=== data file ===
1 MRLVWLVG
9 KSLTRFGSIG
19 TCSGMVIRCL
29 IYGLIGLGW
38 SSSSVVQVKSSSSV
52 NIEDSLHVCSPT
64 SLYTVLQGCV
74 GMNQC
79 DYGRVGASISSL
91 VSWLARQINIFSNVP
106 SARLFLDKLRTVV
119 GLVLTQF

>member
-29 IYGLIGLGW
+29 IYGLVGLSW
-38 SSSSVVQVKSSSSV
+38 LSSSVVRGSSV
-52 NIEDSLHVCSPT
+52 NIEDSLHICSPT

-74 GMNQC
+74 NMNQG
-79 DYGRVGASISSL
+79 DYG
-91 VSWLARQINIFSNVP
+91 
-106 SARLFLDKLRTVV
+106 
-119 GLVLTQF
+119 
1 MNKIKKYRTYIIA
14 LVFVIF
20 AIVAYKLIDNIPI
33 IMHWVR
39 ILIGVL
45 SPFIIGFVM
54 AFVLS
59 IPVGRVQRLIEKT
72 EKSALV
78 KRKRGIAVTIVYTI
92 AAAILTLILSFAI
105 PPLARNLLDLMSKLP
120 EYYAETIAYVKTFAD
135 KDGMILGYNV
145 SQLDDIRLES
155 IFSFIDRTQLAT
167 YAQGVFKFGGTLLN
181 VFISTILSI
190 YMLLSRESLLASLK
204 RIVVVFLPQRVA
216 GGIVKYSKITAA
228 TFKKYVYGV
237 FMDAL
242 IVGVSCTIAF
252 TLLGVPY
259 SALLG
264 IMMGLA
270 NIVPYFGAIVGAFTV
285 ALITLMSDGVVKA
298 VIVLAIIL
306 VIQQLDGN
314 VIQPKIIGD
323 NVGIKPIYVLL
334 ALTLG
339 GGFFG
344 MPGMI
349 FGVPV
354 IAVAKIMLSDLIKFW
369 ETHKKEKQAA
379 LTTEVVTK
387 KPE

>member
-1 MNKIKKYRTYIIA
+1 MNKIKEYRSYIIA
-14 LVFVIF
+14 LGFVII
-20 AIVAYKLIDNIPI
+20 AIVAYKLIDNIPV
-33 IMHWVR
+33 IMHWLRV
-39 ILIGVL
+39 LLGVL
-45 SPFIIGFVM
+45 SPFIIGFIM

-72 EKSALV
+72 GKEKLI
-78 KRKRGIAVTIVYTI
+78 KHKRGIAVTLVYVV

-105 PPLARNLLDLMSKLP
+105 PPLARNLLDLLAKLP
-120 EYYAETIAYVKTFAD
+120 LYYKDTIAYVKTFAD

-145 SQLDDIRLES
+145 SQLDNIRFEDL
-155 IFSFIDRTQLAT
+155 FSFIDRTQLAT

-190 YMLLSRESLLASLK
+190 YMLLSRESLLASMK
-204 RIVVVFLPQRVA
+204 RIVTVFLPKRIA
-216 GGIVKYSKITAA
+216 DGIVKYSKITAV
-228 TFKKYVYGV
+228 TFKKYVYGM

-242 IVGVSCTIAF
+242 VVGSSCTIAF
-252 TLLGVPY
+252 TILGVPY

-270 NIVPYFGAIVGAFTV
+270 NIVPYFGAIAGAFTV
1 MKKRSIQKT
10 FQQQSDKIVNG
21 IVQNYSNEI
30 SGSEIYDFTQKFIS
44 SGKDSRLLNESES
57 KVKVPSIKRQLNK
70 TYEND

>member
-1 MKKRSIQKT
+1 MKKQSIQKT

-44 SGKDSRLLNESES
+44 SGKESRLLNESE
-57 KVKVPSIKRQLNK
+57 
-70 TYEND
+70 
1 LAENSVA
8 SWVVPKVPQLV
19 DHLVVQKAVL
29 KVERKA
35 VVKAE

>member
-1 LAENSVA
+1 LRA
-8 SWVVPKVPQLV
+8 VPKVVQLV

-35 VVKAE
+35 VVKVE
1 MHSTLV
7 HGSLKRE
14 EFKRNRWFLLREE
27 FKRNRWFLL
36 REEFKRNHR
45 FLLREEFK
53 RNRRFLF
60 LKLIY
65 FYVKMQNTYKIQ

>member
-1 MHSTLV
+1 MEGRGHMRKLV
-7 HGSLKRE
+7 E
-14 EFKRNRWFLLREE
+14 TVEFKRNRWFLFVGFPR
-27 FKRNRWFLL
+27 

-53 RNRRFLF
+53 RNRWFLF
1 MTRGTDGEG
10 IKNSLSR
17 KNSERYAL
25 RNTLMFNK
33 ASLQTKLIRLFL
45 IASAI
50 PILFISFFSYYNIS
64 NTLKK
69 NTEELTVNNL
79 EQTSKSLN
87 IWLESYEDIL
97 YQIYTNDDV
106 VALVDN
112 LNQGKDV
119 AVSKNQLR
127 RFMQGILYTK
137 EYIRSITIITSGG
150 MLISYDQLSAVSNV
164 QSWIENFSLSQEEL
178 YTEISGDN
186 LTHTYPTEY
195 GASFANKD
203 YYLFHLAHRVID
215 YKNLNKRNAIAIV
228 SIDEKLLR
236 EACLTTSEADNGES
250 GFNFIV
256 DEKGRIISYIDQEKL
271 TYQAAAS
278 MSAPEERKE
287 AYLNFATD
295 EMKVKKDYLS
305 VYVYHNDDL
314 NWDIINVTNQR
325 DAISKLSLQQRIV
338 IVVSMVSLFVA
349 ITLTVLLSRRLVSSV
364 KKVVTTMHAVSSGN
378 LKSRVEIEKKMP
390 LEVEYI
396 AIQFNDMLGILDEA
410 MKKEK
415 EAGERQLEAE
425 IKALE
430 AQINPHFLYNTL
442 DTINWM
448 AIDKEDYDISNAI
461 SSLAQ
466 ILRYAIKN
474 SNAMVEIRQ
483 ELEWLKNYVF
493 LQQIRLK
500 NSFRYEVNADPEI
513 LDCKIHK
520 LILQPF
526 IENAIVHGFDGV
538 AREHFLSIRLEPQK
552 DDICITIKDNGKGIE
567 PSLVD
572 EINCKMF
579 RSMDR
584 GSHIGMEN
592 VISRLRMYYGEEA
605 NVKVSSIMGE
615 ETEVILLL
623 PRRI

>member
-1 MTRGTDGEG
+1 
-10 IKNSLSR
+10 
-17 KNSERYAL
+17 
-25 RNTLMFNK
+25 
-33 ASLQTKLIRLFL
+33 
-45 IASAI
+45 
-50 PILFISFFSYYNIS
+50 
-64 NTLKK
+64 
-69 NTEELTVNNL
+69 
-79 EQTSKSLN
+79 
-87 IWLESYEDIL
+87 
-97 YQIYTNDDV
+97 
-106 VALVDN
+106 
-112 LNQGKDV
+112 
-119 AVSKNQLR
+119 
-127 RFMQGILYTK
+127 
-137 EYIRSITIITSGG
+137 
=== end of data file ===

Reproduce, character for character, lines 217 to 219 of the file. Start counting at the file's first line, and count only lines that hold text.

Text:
572 EINCKMF
579 RSMDR
584 GSHIGMEN